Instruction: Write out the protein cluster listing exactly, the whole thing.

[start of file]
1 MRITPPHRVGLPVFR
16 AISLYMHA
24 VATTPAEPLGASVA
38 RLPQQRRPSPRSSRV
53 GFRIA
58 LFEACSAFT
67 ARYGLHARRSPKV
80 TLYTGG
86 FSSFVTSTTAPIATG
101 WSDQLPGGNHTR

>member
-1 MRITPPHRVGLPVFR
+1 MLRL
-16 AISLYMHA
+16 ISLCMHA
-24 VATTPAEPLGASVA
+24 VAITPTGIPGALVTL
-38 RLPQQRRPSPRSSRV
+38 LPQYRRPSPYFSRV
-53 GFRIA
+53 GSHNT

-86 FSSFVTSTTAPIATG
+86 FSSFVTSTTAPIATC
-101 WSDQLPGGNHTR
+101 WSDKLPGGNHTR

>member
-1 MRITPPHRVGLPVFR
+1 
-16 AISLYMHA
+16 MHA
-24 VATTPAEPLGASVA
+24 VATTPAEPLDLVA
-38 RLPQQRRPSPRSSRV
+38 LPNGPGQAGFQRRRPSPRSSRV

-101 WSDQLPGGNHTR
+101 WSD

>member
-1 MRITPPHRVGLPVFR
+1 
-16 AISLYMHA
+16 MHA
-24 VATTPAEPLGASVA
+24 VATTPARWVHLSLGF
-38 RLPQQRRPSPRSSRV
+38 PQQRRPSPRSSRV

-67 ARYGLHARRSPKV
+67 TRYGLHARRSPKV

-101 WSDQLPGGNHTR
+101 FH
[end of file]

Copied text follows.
1 MRITPPHRVGLPVFR
16 AISLYMHA
24 VATTPAEPLGASVA
38 RLPQQRRPSPRSSRV
53 GFRIA
58 LFEACSAFT
67 ARYGLHARRSPKV
80 TLYTGG
86 FSSFVTSTTAPIATG
101 WSDQLPGGNHTR

>member
-1 MRITPPHRVGLPVFR
+1 MLRL
-16 AISLYMHA
+16 ISLCMHA
-24 VATTPAEPLGASVA
+24 VAITPTGIPGALVTL
-38 RLPQQRRPSPRSSRV
+38 LPQYRRPSPYFSRV
-53 GFRIA
+53 GSHNT

-86 FSSFVTSTTAPIATG
+86 FSSFVTSTTAPIATC
-101 WSDQLPGGNHTR
+101 WSDKLPGGNHTR

>member
-1 MRITPPHRVGLPVFR
+1 
-16 AISLYMHA
+16 MHA
-24 VATTPAEPLGASVA
+24 VATTPAEPLDLVA
-38 RLPQQRRPSPRSSRV
+38 LPNGPGQAGFQRRRPSPRSSRV

-101 WSDQLPGGNHTR
+101 WSD

>member
-1 MRITPPHRVGLPVFR
+1 
-16 AISLYMHA
+16 MHA
-24 VATTPAEPLGASVA
+24 VATTPARWVHLSLGF
-38 RLPQQRRPSPRSSRV
+38 PQQRRPSPRSSRV

-67 ARYGLHARRSPKV
+67 TRYGLHARRSPKV

-101 WSDQLPGGNHTR
+101 FH